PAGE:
A lawyer for the Republican billionaire donor Harlan Crow has agreed to speak with staff members of the Senate Judiciary Committee about Crow's relationship with Supreme Court Justice Clarence Thomas, according to a letter obtained by NBC News.
Michael D. Bopp, Crow’s attorney, told Judiciary Committee Chairman Dick Durbin, D-Ill., in a letter Monday that although “concerns” remain about lawmakers’ authority to investigate the matter, the Senate panel plays an “important role in formulating legislation concerning our federal courts system" and he "would welcome a discussion with your staff.”
But Durbin and Sen. Sheldon Whitehouse, D-R.I., who chairs the subcommittee that oversees federal courts, blasted Bopp's latest correspondence in a joint statement Tuesday, calling his letter "a clear, unwarranted refusal to cooperate with legitimate requests for information from this Committee."
"Let’s be clear: Harlan Crow doesn’t call the shots here. He is not a branch — nor even a member — of government and cannot claim the protections and privileges of one," the two Democrats said. "The Senate Judiciary Committee has clearly established oversight and legislative authority to assess and address the ethical crisis facing the Court. All options are on the table moving forward."
Earlier in the day, a Judiciary Committee aide said Bopp’s latest letter “did not provide a meaningful response” and wasn’t “a good-faith offer.”
“Committee staff already has been in contact with Mr. Crow’s lawyer for weeks, and the letter spends six pages brazenly and incorrectly claiming Congress has no authority to legislate or conduct oversight in this space — and one sentence offering to keep in touch,” the aide said.
In remarks on the Senate floor Tuesday afternoon, Durbin said that while he wouldn't turn down a meeting with Bopp, “all options are on the table to acquire information” the committee seeks from Crow.
Bopp last month again refused to give Senate Judiciary Democrats information about Thomas’ relationship with Crow. In a letter to Durbin last month, Bopp wrote that he believes the committee doesn’t have the authority to “investigate Mr. Crow’s personal friendship with Justice Clarence Thomas” and that Congress “does not have the constitutional power to impose ethics rules and standards on the Supreme Court.”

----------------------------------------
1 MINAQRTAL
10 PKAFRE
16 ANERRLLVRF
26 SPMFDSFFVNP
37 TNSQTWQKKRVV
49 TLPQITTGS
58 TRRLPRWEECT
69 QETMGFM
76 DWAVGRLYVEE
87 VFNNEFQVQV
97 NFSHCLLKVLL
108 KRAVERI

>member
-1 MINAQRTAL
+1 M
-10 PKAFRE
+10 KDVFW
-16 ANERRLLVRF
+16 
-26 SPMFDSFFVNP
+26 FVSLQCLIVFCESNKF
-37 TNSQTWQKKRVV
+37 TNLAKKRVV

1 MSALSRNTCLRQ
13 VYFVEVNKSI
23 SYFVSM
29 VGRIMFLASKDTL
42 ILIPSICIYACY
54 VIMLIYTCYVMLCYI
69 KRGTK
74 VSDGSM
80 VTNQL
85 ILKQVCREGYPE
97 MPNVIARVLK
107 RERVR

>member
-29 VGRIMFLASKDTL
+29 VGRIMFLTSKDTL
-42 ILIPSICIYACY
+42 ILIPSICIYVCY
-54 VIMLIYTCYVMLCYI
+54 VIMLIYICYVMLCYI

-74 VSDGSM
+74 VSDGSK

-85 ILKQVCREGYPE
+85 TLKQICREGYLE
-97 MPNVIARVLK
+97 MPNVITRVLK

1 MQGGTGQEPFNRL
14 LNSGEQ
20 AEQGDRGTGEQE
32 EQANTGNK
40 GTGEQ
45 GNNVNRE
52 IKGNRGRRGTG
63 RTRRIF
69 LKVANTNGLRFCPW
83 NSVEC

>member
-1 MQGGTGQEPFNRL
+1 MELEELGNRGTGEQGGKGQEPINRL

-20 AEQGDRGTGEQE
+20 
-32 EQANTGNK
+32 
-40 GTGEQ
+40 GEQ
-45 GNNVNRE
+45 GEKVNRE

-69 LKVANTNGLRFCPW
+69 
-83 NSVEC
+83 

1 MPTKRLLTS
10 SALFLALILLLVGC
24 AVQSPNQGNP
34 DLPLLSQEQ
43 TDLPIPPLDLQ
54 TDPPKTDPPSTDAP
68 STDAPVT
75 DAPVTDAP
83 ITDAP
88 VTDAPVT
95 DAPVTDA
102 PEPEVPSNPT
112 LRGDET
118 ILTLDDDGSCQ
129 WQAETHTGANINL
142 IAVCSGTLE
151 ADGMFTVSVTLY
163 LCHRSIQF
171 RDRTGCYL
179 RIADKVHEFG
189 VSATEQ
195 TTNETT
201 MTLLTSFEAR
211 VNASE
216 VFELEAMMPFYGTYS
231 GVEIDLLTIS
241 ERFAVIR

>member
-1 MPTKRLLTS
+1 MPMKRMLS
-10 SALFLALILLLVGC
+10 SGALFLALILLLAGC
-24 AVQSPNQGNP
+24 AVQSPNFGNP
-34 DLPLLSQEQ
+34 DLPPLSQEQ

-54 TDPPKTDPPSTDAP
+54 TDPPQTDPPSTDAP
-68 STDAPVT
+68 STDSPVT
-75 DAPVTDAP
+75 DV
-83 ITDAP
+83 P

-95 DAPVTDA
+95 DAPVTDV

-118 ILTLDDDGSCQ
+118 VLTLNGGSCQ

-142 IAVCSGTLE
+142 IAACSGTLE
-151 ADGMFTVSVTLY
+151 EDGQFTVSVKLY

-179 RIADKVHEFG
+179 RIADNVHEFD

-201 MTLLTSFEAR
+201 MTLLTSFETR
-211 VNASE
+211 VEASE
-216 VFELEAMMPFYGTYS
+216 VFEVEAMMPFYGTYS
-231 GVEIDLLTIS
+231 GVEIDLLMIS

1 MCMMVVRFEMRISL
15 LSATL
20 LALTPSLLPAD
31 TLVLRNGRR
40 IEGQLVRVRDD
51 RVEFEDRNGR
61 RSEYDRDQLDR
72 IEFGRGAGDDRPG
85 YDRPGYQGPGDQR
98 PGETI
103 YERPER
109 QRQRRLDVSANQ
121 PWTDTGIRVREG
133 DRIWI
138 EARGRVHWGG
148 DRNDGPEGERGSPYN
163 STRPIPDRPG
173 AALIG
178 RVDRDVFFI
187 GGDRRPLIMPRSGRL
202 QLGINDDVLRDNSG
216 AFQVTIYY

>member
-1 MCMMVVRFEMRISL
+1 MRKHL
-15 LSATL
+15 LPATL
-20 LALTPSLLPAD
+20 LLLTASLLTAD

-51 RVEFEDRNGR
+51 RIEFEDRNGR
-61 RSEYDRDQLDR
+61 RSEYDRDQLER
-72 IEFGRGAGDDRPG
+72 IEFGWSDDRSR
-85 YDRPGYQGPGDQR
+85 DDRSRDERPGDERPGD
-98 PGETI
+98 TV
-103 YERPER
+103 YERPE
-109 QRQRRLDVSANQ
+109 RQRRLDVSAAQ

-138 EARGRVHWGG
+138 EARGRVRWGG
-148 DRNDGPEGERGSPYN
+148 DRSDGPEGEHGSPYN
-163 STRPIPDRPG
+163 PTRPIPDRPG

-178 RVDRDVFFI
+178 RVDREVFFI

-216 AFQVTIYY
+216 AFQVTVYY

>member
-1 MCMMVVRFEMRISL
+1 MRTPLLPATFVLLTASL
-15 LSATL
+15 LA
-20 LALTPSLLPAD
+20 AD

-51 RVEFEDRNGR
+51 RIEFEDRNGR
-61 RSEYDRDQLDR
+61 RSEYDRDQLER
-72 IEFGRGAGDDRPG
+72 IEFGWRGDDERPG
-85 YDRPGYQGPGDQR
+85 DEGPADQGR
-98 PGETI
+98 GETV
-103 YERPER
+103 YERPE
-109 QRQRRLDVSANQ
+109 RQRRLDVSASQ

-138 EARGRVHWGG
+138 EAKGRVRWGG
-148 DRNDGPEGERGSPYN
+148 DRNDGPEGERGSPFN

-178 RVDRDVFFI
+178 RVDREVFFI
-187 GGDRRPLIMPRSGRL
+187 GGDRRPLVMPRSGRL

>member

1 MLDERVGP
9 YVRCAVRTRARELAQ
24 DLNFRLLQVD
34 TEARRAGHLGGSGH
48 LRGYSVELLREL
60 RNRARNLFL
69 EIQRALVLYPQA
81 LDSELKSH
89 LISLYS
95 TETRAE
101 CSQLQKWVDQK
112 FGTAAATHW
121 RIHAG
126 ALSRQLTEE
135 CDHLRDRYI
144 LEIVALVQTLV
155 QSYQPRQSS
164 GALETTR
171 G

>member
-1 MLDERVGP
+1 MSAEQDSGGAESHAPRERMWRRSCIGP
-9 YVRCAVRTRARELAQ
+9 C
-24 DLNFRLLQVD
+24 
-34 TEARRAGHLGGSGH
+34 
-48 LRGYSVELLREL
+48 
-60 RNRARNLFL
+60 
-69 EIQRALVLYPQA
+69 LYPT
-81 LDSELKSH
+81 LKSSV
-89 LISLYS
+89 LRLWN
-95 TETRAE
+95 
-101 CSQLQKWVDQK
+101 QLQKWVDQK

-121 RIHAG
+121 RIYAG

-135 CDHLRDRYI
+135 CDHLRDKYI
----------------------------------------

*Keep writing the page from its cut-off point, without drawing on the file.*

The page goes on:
That drew a swift rebuke from Durbin and Whitehouse in a May 26 letter.
“Your explanation rested on a flawed assessment of Congress’s Article I oversight authority; a cramped reading of Congress’s constitutional authority to legislate in the area of government ethics; and a wholly misplaced view of the separation of powers, a doctrine that is implicated when Congress requests information from coordinate branches of government, not private individuals,” Durbin and Whitehouse wrote. “You also repeatedly conflated personal hospitality with the use of corporate-owned property, which highlights one of the key issues the Committee seeks to address through legislation.”
Bopp’s refusal to comply mirrored what he told the Senate Finance Committee last month, when he argued that the panel lacks a legislative purpose in its request for a list of gifts Crow had given Thomas. Sen. Ron Wyden, D-Ore., the committee chairman, said in a statement Tuesday that Crow "continues to stonewall basic questions about his gifts to Clarence Thomas and his family."
Wyden warned that the committee could issue a subpoena, saying, "I’ve already begun productive discussions with the Finance Committee on next steps to compel answers to our questions from Mr. Crow, including by subpoena, and those discussions will continue."
Thomas has drawn scrutiny over allegations reported by ProPublica that he didn’t properly disclose trips and gifts paid for by Crow, the sale of Thomas’ and his relatives’ properties to Crow and tuition Crow paid for one of Thomas’ relatives.
Thomas said after ProPublica’s reports that he had been advised that the trips and the gifts were “personal hospitality from close personal friends” and that he was under the impression they didn’t have to be reported in disclosures.
Durbin and other Democrats on the Judiciary Committee asked Crow to provide an itemized list of gifts worth more than $415 that he gave to Thomas or any other justices or their family members. They also asked Crow to provide a full list of real estate transactions, transportation, lodging and admission to private clubs he might have provided.
The Supreme Court and Thomas didn’t immediately respond to a request for comment.